The DIII model is fundamentally different.  When a student chooses a DIII institution, he or she knows they will be first and foremost a student because their commitment to an athletic team is purely voluntary and if their love of sport ever diminishes or gets in the way of other priorities, they can simply walk away.  There are no economic incentives affecting that decision.  Student-athletes view their varsity participation as only a part of their holistic educational experience and coaches recruit and structure their programs with this in mind.

At Saint John’s University our coaches have long recruited well-rounded student-athletes who, while contributing to successful teams, have an impact on campus in the classroom and beyond.  These student-athletes, while deeply passionate about their sport, know that their undergraduate education is an important stepping stone to a professional life that will not involve athletics and therefore the very best education they can get involves academics, character building and learning outside the classroom, in addition to the important learning athletics provides.

At Saint John’s we are especially proud of our student-athletes’ commitment to their academic work.  Last year we compared the GPA of the 30% of our students who are varsity athletes to that of the rest of the student body and discovered that the athletes’ GPAs were slightly higher.  Johnnies also do well when competing for Minnesota Intercollegiate Athletic Conference (MIAC) Academic All-Conference honors.  For the third time in the last four years, SJU led the conference with 68 male Academic All-MIAC honorees in 2016-17, 12 ahead of the second-place tie between Gustavus Adolphus and the University of St. Thomas (56). The Johnnies led the league with 57 honorees in 2013-14 and 63 in 2015-16, and finished second with 50 in 2014-15.  To qualify for Academic All-MIAC recognition, student-athletes must be a sophomore, junior or senior with a minimum cumulative GPA of 3.50 on a 4.00 scale and compete in 50% of their team’s varsity contests.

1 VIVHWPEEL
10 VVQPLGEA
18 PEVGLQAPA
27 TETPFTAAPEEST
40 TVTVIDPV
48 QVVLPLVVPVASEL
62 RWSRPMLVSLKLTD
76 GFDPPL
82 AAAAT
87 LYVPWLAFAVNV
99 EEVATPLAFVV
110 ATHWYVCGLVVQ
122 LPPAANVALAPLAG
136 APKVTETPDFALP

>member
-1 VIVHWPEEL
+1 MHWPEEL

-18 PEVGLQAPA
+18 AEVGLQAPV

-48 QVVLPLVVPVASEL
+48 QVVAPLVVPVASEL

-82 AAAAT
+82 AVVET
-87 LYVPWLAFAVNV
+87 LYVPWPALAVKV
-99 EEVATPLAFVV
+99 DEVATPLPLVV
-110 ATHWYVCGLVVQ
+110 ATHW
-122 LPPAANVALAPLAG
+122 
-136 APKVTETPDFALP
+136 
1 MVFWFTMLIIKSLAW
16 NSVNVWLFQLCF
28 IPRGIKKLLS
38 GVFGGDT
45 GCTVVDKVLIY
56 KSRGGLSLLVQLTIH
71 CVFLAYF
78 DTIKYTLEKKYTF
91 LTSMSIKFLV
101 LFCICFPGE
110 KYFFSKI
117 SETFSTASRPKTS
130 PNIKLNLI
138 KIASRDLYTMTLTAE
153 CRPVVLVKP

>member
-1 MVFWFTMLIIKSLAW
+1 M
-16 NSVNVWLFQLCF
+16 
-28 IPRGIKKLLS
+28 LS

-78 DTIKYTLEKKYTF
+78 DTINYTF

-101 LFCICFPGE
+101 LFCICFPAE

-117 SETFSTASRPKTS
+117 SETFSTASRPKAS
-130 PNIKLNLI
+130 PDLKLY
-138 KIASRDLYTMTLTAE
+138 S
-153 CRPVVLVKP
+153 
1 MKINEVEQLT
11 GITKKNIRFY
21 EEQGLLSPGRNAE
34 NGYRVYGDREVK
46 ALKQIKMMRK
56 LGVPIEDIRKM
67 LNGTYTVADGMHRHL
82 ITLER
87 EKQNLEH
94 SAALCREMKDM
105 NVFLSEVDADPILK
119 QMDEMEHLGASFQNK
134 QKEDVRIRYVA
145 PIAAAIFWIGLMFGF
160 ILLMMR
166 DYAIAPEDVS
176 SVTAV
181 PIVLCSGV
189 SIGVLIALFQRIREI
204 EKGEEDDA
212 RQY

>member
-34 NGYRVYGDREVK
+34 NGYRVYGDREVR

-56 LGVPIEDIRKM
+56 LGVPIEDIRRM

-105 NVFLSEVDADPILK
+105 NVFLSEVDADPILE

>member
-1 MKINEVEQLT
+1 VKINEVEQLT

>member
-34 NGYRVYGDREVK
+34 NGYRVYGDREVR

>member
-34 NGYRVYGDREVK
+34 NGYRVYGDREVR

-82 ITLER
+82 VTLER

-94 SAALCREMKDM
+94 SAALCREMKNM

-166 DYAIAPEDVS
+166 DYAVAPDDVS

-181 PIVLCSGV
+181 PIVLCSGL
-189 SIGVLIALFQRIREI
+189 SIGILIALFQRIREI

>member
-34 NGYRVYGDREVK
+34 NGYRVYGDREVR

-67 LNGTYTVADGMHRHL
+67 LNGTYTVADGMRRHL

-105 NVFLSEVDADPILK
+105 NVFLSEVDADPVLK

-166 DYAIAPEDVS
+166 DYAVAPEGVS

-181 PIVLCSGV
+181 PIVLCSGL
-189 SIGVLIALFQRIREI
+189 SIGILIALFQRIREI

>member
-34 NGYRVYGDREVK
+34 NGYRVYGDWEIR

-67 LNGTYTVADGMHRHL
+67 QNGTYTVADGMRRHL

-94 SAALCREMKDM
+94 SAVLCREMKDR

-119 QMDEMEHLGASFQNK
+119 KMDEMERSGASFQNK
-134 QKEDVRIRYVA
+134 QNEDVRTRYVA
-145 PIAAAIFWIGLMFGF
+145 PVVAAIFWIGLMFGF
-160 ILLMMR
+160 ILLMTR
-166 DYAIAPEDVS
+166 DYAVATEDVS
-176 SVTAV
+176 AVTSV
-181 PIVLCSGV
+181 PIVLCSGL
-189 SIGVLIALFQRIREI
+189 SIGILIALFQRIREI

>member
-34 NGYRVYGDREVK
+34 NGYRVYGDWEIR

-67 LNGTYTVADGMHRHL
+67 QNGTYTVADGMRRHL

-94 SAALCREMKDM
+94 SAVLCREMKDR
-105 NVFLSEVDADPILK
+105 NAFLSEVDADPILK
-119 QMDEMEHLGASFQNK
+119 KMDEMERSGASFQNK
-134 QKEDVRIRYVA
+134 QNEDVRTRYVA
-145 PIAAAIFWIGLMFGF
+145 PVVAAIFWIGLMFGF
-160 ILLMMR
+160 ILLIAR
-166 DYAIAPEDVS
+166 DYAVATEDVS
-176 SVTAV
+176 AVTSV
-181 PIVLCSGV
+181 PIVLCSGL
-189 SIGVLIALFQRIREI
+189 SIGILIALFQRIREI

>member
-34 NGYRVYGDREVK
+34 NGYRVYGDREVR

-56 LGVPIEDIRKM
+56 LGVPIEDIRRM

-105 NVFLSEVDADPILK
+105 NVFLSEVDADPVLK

The MIAC, in addition to being one of the strongest athletic conferences nationally, counts among its members Carleton, Macalester and St. Olaf, schools with national reputations for academic excellence.

The availability of athletic scholarships undoubtedly gives many young men and women the opportunity to pursue a college degree and the competition in DI athletics provides significant pleasure to millions of fans.  But the biggest NCAA division, DIII, offers a different model where young women and men are students first and athletes second, and where they truly play for love of the game.

Come out and watch.  You may not see many future professional athletes, but you will see the next generation of business professionals, doctors, educators, lawyers and community leaders.

By |September 7th, 2017|Categories: Higher Education|0 Comments

Benedictine Academic Freedom

Students in classroom at Saint John's University (Minn.)Fifty years ago, in July 1967, a small group of Roman Catholic educators met at a conference center in Land O’ Lakes, Wisconsin, which was owned by the University of Notre Dame.  The leaders of the most important North American Catholic institutions were present and the group was led by Notre Dame President Theodore Hesburgh.  In the wake of Vatican II, which had concluded two years earlier, the group was considering “The Nature and Mission of the Catholic University in the Modern World.”